Doctors Without Borders is warning the Ebola outbreak in West Africa has yet to be brought under control.
The outbreak has been surging since February, beginning in Guinea and spreading to Sierra Leone and Liberia, NPR reported. The death toll already has topped 300, the deadliest outbreak since the disease was first identified in 1976, the World Health Organization reported. WHO said more than 500 cases had been reported and spokesman Fadela Chaib said this is the first time there has been an outbreak in three countries simultaneously, al-Jazeera reported.
The Ebola virus causes internal bleeding and organ failure. It is spread by direct contact and has no cure or vaccine. The official death toll likely underestimates the number of fatalities because outbreaks often start in remote areas and go unrecognized.
‘‘The reality is clear that the epidemic is now in a second wave,’’ Bart Janssens, the director of operations for Doctors Without Borders in Brussels, told the Associated Press. ‘‘And, for me, it is totally out of control.’’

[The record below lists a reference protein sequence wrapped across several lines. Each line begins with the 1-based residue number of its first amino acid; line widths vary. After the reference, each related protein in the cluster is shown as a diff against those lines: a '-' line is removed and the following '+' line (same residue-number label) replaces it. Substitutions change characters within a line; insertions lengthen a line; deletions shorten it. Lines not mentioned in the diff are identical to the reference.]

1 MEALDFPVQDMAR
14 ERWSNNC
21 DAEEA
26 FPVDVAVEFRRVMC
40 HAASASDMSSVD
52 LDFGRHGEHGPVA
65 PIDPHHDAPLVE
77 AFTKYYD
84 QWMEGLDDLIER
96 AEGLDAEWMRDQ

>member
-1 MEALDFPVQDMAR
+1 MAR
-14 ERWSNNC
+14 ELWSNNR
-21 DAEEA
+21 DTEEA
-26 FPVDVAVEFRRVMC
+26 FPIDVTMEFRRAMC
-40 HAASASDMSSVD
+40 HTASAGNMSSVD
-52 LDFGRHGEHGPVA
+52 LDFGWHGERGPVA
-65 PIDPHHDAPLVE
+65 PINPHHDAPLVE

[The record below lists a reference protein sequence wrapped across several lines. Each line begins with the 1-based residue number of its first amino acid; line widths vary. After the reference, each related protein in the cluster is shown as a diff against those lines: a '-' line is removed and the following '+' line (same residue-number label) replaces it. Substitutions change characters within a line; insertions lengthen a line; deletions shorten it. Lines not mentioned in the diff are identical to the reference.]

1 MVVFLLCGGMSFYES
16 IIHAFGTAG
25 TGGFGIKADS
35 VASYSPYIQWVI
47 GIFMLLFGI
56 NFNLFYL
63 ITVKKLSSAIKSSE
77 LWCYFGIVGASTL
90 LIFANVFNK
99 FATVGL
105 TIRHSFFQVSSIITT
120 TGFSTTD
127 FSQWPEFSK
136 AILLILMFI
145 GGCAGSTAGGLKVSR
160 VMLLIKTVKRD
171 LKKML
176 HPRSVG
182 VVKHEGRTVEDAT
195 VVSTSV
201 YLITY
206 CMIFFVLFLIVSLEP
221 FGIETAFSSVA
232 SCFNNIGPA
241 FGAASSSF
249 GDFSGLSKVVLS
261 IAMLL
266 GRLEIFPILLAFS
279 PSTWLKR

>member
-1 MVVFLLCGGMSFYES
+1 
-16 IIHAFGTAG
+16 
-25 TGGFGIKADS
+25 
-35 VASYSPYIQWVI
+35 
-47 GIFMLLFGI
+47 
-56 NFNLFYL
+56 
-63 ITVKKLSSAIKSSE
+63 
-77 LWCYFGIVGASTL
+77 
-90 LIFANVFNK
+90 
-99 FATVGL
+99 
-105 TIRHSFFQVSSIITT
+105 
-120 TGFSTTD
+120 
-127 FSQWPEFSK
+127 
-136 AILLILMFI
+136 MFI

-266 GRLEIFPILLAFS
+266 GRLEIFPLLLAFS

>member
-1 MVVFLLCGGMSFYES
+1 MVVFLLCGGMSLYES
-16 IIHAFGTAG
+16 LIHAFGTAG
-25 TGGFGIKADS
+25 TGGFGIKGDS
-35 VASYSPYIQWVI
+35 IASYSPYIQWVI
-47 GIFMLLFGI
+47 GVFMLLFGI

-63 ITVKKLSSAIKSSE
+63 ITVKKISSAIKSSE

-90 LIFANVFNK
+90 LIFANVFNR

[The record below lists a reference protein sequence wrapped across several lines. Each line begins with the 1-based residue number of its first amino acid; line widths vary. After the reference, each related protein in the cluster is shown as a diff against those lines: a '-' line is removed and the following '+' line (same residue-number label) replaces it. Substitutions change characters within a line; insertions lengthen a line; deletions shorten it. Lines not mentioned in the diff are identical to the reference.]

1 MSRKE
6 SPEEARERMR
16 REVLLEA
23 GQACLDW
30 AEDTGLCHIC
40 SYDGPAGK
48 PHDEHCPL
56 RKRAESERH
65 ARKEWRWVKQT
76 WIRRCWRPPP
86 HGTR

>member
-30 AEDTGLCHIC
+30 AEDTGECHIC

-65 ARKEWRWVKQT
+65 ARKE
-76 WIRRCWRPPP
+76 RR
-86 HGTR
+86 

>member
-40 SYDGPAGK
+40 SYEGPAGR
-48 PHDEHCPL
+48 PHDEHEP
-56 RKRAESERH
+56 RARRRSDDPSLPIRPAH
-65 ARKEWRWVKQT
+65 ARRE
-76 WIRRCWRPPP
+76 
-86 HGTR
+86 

Armand Sprecher of Doctors Without Borders said the medical group is being overwhelmed with the need for isolation wards.
The spread of the disease is aided by people trying to hide sick family members, fearing stigma if an individual is diagnosed, Sprecher said.
"They don't want us to know; they don't want their neighbors to know," Sprecher told NPR.
In Sierra Leone, officials Saturday defended their handling of the outbreak, calling criticism unfair.
"So if (Doctors Without Borders) is now saying that the disease is out of control, then we all share the blame for it being uncontrollable," Deputy Minister of Information and Communications Theo Nicol told the AP. "We should all share the blame and later on share the credit when we finally combat the disease, which will be soon."